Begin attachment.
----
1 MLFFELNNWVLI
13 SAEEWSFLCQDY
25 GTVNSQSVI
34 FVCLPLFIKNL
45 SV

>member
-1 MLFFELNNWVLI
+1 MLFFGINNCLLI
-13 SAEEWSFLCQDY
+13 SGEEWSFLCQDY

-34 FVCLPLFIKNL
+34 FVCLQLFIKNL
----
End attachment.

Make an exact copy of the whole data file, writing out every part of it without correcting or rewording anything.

1 MLFFELNNWVLI
13 SAEEWSFLCQDY
25 GTVNSQSVI
34 FVCLPLFIKNL
45 SV

>member
-1 MLFFELNNWVLI
+1 MLFFGINNCLLI
-13 SAEEWSFLCQDY
+13 SGEEWSFLCQDY

-34 FVCLPLFIKNL
+34 FVCLQLFIKNL